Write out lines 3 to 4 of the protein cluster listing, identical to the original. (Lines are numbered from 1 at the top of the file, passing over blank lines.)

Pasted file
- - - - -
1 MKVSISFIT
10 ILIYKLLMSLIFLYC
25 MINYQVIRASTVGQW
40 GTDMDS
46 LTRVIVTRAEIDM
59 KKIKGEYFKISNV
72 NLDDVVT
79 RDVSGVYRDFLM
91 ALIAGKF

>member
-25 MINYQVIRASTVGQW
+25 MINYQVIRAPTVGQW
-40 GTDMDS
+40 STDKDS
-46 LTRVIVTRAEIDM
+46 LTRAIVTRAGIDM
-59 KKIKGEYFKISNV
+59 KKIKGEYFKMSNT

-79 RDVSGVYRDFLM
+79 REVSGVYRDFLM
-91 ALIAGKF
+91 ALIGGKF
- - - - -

25 MINYQVIRASTVGQW
40 GTDMDS